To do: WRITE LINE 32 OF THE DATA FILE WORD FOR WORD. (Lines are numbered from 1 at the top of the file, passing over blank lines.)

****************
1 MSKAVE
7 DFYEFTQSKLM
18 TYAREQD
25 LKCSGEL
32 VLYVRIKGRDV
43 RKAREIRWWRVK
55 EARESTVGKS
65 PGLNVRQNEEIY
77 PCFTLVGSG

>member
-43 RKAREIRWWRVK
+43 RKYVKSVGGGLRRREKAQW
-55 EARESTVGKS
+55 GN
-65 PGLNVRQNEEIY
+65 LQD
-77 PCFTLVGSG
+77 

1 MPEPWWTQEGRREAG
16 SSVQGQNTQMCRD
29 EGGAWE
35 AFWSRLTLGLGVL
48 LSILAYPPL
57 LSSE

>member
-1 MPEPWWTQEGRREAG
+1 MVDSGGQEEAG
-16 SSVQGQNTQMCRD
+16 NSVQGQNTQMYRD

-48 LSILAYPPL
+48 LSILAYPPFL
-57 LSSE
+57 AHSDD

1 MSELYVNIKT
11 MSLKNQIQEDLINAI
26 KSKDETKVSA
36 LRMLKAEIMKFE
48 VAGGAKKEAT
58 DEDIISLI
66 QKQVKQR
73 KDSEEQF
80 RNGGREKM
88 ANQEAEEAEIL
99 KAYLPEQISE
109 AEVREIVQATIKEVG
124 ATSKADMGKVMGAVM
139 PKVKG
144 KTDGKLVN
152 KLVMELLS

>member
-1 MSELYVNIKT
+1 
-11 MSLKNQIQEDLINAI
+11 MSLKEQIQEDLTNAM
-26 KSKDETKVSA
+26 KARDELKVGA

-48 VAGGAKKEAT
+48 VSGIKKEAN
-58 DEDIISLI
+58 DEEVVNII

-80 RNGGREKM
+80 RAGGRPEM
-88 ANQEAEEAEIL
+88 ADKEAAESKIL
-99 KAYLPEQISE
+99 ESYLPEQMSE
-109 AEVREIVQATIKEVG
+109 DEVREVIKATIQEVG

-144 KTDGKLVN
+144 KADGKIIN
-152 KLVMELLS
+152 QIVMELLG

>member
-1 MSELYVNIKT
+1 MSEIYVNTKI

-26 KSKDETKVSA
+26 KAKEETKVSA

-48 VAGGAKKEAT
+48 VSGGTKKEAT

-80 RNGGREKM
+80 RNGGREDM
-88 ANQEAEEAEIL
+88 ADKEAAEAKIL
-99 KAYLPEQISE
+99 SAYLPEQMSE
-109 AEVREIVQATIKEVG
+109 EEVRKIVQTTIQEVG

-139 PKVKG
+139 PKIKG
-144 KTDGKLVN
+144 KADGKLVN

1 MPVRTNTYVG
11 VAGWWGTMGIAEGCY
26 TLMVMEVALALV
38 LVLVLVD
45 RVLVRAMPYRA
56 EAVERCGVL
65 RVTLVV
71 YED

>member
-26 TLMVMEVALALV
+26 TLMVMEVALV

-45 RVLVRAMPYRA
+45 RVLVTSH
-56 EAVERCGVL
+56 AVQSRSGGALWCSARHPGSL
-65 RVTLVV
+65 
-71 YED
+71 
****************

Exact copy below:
-57 LSSE